We know the proper conditions existed in the USSR. But beyond Russia, where does alexandrite come from?
For nearly a century, Russia was the only place to find natural alexandrite. However, in about 30 years, the mines were nearly used up.
In the 1980s, Brazilian mines uncovered their own alexandrite stones. Soon, other nations found the stone as well, including:
While no country can compare to Russian alexandrite in terms of saturation, other nations’ mines are known for their specimens’ varying colors. Brazil’s alexandrite stones are typically paler in color, and some Brazilian specimens contain traces of gallium in place of aluminum.
Sri Lankan alexandrite is known for a rich, olive green shade in daylight, while Zimbabwe’s stones have intense color-changing abilities and emerald green daylight hues.
Where an alexandrite stone comes from can even affect the stone’s price.
If you’ve seen what alexandrite costs, you may wonder: why is alexandrite so expensive?
Alexandrite’s value is determined by numerous factors such as where it was mined, how big it is, and how good the clarity is. The two most important factors for alexandrite price are the color quality and the intensity of its color change, given as a percentage.
Mid-level alexandrite may also have more brown in its coloring and less saturated hues overall. Top-quality gems have vivid colors, like Russia’s specimens. In fact, high-quality alexandrite stones from Russia or Brazil can cost twice as much as the same quality stones from elsewhere.
If you recall, the mid-level quality color change is about 50-60% or higher, while top-level quality falls at 80-100%. Low-level quality alexandrites have a color change below 50%; These gems often look yellow-green in daylight and mahogany under incandescent light.
Carat weight is another price determiner. Retail prices for 1-carat alexandrite can range from $500-$20,000 per carat. The highest quality specimens under 1ct are typically more than $15,000 per carat.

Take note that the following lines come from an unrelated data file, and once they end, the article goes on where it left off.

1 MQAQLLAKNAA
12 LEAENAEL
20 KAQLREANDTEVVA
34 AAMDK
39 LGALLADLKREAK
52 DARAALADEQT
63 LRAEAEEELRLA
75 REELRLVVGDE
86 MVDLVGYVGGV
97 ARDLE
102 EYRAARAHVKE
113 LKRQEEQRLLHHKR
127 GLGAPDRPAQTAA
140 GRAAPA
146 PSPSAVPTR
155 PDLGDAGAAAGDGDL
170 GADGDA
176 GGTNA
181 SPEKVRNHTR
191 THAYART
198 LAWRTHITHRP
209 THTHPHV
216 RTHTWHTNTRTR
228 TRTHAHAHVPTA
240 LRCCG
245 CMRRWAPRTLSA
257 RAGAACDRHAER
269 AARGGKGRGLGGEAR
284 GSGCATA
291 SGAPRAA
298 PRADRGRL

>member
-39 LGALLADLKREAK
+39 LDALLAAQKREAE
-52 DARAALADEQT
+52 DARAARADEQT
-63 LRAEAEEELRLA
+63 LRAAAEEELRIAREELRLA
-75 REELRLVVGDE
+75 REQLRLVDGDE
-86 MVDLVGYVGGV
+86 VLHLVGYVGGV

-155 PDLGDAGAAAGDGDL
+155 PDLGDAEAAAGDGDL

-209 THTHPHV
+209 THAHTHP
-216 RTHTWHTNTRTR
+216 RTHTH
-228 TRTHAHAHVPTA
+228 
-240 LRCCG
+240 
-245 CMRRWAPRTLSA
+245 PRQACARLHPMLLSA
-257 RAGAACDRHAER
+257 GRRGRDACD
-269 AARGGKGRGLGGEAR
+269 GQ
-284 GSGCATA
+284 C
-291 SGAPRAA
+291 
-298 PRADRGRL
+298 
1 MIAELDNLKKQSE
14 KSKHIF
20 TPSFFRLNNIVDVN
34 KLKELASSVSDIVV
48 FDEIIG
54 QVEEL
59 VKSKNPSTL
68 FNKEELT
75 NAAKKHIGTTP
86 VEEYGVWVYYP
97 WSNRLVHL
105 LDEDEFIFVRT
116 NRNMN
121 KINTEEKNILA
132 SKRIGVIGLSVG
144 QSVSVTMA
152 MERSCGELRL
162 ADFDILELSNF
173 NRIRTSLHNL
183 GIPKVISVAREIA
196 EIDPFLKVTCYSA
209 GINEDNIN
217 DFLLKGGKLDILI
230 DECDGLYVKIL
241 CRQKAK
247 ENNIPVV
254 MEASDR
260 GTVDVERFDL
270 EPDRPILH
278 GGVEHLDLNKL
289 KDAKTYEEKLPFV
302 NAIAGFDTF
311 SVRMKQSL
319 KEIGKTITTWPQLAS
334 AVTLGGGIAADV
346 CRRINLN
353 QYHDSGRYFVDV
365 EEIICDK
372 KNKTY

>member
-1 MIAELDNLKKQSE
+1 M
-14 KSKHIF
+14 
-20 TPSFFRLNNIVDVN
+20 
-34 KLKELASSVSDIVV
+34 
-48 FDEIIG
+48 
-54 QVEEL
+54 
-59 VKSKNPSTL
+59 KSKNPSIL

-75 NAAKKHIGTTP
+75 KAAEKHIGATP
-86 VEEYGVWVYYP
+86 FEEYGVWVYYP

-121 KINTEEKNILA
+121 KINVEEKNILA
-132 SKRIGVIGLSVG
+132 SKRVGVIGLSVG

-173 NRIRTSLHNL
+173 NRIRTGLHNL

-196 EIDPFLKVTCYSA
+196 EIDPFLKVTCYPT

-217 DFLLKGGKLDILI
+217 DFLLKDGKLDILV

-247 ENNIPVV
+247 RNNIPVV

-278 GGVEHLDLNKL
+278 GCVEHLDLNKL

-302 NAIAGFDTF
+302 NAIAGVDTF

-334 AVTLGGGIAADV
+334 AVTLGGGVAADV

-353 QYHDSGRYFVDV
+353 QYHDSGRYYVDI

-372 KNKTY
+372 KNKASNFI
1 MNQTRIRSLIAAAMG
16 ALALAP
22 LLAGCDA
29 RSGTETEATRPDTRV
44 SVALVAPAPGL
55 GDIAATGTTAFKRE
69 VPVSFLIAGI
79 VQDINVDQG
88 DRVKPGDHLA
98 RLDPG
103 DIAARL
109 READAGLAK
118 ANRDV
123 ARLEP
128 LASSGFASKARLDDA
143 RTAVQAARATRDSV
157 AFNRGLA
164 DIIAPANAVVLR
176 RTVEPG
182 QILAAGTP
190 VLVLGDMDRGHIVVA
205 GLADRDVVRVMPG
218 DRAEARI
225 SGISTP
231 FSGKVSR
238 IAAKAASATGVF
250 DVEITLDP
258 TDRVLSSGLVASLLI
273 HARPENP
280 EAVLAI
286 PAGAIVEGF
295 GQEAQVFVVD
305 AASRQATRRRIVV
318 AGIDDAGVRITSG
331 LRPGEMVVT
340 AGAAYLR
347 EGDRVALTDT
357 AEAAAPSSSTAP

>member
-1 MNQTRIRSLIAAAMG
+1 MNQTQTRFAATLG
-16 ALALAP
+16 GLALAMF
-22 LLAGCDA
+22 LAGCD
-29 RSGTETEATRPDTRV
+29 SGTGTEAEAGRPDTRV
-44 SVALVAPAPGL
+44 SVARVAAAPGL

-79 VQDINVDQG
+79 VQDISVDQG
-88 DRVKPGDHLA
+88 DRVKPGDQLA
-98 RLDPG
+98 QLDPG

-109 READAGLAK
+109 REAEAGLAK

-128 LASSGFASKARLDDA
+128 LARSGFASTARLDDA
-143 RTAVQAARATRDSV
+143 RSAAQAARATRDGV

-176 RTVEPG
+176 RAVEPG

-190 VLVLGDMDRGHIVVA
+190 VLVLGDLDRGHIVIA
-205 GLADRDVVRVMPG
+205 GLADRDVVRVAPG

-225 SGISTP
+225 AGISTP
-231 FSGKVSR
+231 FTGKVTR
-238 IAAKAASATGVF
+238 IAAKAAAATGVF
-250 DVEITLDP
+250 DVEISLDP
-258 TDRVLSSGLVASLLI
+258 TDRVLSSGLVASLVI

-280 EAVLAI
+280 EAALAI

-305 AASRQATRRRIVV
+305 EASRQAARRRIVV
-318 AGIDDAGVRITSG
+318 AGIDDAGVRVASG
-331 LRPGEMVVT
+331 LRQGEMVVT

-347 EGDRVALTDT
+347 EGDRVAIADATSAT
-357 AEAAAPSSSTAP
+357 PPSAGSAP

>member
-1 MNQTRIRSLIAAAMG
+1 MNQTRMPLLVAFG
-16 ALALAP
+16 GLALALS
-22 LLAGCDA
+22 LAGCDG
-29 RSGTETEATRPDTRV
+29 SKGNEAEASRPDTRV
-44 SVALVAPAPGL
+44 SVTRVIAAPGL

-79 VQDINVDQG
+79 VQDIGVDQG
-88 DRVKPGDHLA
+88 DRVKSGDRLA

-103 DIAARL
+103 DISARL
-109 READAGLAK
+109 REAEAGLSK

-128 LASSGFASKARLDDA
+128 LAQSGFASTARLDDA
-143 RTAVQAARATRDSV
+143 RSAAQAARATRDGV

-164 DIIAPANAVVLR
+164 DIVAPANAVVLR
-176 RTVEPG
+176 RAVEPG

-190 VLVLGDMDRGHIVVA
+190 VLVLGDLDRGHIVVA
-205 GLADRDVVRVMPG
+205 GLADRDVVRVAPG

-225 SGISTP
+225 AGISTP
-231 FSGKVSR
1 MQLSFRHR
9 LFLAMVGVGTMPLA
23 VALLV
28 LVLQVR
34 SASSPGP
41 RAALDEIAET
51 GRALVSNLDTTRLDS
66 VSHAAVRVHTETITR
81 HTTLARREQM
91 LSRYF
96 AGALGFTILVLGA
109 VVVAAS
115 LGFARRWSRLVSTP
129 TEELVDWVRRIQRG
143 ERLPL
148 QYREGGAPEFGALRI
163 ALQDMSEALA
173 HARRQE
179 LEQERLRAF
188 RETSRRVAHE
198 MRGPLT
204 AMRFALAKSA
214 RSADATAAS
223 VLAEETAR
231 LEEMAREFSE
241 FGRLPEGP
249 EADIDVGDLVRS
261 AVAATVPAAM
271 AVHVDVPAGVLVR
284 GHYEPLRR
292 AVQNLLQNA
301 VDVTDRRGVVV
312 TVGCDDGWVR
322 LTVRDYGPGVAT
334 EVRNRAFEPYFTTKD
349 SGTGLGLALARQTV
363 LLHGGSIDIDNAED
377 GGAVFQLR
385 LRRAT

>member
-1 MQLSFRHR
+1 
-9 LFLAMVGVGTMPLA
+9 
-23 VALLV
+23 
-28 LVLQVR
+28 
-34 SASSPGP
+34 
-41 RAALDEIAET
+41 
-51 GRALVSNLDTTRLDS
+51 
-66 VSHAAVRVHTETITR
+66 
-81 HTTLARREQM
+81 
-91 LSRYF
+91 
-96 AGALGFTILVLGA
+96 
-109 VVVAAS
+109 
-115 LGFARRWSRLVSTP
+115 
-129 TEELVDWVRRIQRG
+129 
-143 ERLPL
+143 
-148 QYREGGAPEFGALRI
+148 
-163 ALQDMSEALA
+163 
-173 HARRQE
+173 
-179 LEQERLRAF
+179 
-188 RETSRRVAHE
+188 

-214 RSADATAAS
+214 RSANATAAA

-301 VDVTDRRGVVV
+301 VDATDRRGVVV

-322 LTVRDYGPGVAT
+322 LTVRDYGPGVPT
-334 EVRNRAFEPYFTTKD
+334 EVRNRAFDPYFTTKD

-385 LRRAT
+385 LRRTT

Alexandrite heavier than 0.25cts is already rare, so any stones over 1ct will cost between $50,000 to $70,000 per carat. Good-quality alexandrite above five carats is even rarer, costing in the hundreds of thousands.
Low-quality stones are usually less than $2,000 per carat, while mid-quality stones range from $7,000 to $12,000 per carat. One budget-friendly tip is to opt for a small alexandrite stone with a decent color change.
With that kind of investment, you’ll want to take every precaution you can for ensuring your gem’s longevity.
Alexandrite has impressive durability, but the stone is sadly not invincible.
To ensure your stone lasts a lifetime and longer, avoid exposing it to:
Extreme heat (regular heat is okay)
Large amounts of household cleaning products
Luckily, cleaning alexandrite is a breeze. The traditional soap and warm water route will work just fine, but it’s okay to use mechanical cleaners as well. The only time you should avoid using mechanical cleaners is if the stone is fracture-filled.
That covers everything you need to know about alexandrite! This stone may be hard to come by, but that only makes each one more special.
Alexandrite reminds us that we don’t have to limit ourselves. If this sophisticated gem is happy to go from passionate reds to peaceful blues, we can be confident in pursuing any ambition!
Take it from destiny coach Anthon St. Maarten: “Just focus on the possibilities. The limitations will take care of itself.”
Embrace a world of possibilities with an alexandrite stone today!